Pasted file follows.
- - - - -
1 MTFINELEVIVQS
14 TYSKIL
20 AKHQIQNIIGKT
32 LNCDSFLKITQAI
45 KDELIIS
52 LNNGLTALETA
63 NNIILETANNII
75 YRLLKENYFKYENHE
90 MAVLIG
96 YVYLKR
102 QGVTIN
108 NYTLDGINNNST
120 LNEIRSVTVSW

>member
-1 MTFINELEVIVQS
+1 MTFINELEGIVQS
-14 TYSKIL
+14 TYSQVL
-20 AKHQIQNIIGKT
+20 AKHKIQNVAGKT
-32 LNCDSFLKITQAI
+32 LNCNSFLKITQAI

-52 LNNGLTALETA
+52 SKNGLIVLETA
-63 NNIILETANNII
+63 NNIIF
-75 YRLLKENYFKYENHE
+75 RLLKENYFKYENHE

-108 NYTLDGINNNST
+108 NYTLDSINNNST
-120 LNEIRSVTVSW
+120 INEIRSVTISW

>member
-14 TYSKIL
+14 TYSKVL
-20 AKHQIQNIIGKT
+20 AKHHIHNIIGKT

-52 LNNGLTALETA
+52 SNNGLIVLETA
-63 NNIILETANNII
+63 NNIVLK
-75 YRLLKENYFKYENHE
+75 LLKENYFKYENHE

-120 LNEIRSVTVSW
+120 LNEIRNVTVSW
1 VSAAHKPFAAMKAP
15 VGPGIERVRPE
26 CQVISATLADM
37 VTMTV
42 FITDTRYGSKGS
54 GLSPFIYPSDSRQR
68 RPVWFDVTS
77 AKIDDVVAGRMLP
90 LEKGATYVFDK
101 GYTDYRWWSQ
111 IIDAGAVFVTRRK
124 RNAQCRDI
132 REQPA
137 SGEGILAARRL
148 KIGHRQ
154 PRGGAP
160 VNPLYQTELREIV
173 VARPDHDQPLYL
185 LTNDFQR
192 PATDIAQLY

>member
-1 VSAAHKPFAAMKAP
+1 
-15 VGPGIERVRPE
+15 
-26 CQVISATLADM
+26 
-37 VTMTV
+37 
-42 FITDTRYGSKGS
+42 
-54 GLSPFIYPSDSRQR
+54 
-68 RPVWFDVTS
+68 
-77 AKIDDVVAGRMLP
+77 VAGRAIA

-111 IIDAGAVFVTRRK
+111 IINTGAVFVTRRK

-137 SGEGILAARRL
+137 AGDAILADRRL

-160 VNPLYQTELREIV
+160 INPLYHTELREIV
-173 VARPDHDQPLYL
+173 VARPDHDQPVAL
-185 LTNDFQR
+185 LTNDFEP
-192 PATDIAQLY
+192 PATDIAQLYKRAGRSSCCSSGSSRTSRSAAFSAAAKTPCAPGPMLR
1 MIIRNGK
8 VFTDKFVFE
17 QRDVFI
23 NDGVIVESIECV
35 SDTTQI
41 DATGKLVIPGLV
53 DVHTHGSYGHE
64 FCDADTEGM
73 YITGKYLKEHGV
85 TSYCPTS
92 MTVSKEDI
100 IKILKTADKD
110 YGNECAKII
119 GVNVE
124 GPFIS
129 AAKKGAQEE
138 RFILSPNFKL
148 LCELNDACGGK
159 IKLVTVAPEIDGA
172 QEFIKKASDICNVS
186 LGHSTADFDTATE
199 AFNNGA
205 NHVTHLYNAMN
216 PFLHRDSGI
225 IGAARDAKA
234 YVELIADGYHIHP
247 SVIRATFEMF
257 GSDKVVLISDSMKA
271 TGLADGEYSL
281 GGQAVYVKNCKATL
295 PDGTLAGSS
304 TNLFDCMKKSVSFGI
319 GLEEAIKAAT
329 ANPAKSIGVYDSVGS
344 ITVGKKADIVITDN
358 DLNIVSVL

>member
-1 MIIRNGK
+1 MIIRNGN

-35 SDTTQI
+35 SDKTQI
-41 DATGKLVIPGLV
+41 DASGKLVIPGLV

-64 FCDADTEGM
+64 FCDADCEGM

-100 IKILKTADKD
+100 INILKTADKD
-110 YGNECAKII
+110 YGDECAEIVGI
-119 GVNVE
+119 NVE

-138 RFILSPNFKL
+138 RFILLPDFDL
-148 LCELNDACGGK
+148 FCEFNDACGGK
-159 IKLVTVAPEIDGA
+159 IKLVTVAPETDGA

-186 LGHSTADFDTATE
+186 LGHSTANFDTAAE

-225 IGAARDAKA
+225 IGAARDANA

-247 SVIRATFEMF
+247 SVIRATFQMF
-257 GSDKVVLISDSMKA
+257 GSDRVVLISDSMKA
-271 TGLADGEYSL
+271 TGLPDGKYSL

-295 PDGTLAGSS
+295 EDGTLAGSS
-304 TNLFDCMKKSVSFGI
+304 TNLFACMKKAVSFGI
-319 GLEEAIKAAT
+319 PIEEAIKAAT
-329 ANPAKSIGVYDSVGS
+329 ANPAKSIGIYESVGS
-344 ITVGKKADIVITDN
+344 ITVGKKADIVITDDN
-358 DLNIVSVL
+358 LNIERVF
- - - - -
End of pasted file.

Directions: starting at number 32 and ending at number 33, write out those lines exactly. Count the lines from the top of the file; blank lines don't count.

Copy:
+120 INEIRSVTISW

>member